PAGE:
Joseph is introduced to us as a “na’ar” (youth). Rashi comments that this is less an indication of his age than it is a critique of his adolescent behavior in being overly concerned with his appearance. Consider a teenager taking endless showers and spending hours on his hair. Joseph proudly wears the special clothing that emphasizes his select status.

We are then told the fate of Joseph and his coat. The garment is ripped from his body, and he is sold as a slave into Egypt. So much for his dreams and delusions of grandeur! And the “coat of contention” is dipped in animal blood and brought before Jacob who deduces that his beloved son has been torn apart by wild animals. So much for Joseph’s elegant tunic.

Later in the Torah portion, we find the handsome Joseph having been promoted to the position of head servant in the household of Potiphar. Once again, he is certainly dressed as befits his elevated position. Rashi comments critically that Joseph, once again, returned to being overly involved with his outward appearance and position.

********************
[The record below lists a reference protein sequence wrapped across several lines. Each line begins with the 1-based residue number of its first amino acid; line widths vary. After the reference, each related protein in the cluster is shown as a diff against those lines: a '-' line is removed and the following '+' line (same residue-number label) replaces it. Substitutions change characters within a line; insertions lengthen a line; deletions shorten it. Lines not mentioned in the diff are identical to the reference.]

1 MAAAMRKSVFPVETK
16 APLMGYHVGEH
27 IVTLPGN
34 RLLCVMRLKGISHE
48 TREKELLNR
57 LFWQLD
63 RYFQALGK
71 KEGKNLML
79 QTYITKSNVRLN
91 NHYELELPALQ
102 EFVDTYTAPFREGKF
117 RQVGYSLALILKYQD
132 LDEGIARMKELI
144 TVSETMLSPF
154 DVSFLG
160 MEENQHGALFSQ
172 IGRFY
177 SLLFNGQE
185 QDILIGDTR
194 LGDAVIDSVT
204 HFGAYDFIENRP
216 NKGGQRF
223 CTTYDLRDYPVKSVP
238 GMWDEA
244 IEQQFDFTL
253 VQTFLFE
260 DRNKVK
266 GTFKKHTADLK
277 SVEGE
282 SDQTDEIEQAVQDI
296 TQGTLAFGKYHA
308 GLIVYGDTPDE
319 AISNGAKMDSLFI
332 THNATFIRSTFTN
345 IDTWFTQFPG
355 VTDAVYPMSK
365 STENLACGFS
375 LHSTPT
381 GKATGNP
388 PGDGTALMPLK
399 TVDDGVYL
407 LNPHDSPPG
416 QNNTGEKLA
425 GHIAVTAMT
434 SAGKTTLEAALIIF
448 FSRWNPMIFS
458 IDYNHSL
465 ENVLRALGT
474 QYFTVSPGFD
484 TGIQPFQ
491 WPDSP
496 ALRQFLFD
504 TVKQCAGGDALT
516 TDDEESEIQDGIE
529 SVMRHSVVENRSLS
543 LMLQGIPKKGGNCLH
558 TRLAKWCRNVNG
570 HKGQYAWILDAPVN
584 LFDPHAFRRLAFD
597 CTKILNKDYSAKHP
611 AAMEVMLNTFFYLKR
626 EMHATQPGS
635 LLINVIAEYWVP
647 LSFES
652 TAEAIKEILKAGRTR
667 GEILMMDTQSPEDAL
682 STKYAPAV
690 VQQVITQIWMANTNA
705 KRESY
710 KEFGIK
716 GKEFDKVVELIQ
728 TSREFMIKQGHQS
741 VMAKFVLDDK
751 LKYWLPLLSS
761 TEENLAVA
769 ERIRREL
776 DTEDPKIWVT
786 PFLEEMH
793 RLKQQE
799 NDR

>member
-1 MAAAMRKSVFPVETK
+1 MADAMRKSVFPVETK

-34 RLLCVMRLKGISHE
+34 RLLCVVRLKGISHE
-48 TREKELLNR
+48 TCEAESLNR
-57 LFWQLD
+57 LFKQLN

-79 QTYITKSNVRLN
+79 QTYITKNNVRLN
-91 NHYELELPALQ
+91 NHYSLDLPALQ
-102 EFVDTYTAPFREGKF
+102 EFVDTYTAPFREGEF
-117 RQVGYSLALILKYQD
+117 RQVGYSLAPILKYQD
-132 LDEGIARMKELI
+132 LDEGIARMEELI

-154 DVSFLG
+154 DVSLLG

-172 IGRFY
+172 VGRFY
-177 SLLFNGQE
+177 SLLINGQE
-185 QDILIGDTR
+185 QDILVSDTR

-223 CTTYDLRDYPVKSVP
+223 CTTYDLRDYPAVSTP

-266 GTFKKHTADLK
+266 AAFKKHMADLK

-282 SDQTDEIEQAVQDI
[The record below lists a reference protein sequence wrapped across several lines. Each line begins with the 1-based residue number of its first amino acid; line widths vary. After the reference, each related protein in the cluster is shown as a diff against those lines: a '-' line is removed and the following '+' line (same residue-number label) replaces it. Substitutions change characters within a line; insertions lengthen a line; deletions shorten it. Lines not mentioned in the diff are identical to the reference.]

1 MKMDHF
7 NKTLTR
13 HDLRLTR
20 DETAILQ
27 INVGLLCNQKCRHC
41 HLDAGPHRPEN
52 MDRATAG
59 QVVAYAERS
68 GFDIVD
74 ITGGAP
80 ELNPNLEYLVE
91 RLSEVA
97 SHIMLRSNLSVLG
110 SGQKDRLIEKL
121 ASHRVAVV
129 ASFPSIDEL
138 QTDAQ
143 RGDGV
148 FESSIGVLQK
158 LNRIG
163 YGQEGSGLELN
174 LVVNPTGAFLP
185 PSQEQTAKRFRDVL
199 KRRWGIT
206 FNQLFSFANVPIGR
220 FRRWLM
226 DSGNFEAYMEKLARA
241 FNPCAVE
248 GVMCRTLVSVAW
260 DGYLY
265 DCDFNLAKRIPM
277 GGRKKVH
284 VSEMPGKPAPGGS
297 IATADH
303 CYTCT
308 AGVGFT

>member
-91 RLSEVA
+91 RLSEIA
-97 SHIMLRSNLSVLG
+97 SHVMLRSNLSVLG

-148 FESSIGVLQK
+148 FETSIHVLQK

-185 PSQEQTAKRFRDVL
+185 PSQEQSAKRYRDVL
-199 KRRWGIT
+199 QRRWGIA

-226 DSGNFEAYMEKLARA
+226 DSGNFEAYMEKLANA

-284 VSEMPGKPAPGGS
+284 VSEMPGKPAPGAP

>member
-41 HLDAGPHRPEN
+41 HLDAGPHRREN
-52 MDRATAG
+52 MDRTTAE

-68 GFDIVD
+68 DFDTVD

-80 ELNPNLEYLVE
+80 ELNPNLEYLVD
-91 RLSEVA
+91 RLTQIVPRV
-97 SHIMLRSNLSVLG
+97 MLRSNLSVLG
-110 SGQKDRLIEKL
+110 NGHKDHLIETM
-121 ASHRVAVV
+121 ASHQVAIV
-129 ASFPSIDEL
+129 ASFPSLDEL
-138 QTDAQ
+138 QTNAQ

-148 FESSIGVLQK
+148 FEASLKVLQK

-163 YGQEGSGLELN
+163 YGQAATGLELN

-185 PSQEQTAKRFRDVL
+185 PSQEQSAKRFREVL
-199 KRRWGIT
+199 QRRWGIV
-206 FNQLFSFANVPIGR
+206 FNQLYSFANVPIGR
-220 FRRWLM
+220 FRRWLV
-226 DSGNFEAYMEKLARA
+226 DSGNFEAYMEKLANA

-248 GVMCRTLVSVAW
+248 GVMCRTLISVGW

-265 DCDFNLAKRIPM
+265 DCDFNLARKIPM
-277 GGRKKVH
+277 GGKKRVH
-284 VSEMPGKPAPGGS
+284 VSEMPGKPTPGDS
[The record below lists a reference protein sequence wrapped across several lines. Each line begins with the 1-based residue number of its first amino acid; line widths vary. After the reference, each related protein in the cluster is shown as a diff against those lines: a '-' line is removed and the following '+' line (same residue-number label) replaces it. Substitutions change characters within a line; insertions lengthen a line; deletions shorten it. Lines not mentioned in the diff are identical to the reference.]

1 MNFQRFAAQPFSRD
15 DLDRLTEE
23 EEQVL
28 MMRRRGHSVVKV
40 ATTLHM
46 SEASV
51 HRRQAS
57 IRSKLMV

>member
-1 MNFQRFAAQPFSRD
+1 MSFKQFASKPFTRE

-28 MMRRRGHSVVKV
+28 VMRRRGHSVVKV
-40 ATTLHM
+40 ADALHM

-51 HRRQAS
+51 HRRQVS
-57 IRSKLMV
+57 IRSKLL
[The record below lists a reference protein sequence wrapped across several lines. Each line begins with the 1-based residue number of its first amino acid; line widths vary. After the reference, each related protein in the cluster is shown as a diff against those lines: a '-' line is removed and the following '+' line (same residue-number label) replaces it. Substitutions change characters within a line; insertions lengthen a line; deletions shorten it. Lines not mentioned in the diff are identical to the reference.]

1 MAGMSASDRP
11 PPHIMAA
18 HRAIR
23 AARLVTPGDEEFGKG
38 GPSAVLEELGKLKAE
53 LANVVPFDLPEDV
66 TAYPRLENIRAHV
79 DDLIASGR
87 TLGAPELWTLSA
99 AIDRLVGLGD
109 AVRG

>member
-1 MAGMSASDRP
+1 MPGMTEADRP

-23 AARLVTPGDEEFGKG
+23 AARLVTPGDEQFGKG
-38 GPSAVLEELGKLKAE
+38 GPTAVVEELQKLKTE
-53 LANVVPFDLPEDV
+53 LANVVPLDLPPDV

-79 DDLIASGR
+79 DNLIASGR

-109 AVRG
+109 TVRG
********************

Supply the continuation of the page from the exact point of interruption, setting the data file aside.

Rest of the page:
This time, too, his new and elegant garment is ripped from his body by the seductive wife of Potiphar who, because she is spurned by the good-looking youth, retains his clothing as “proof” that he was attempting to seduce her! Once again, Joseph’s fine attire has betrayed him.

However, that is not surprising. For the Hebrew word for garment, beged, is closely related to the word boged, meaning “traitor.” Joseph’s first two elegant outfits have proved treacherous. He has been parading as a favorite son and as an esteemed servant but both roles have been removed as quickly and as harshly as the symbolic clothing.